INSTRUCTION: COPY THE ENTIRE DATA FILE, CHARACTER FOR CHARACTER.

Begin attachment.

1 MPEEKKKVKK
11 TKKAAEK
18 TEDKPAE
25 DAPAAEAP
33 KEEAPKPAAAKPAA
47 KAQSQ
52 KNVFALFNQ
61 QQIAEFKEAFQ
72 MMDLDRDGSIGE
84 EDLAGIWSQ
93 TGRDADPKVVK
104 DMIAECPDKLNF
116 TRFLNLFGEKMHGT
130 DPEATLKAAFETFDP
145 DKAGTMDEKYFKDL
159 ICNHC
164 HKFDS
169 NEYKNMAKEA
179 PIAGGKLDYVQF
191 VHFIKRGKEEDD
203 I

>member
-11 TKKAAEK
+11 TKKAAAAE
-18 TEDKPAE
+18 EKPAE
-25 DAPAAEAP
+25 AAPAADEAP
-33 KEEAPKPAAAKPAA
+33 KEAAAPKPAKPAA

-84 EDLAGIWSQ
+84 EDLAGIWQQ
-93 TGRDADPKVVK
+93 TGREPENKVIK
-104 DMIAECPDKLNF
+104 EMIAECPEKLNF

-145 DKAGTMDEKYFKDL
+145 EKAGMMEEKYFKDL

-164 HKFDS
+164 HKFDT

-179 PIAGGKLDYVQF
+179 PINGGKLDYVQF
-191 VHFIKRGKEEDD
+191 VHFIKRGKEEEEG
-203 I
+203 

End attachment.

1 MPEEKKKVKK
11 TKKAAEK
18 TEDKPAE
25 DAPAAEAP
33 KEEAPKPAAAKPAA
47 KAQSQ
52 KNVFALFNQ
61 QQIAEFKEAFQ
72 MMDLDRDGSIGE
84 EDLAGIWSQ
93 TGRDADPKVVK
104 DMIAECPDKLNF
116 TRFLNLFGEKMHGT
130 DPEATLKAAFETFDP
145 DKAGTMDEKYFKDL
159 ICNHC
164 HKFDS
169 NEYKNMAKEA
179 PIAGGKLDYVQF
191 VHFIKRGKEEDD
203 I

>member
-11 TKKAAEK
+11 TKKAAAAE
-18 TEDKPAE
+18 EKPAE
-25 DAPAAEAP
+25 AAPAADEAP
-33 KEEAPKPAAAKPAA
+33 KEAAAPKPAKPAA

-84 EDLAGIWSQ
+84 EDLAGIWQQ
-93 TGRDADPKVVK
+93 TGREPENKVIK
-104 DMIAECPDKLNF
+104 EMIAECPEKLNF

-145 DKAGTMDEKYFKDL
+145 EKAGMMEEKYFKDL

-164 HKFDS
+164 HKFDT

-179 PIAGGKLDYVQF
+179 PINGGKLDYVQF
-191 VHFIKRGKEEDD
+191 VHFIKRGKEEEEG
-203 I
+203 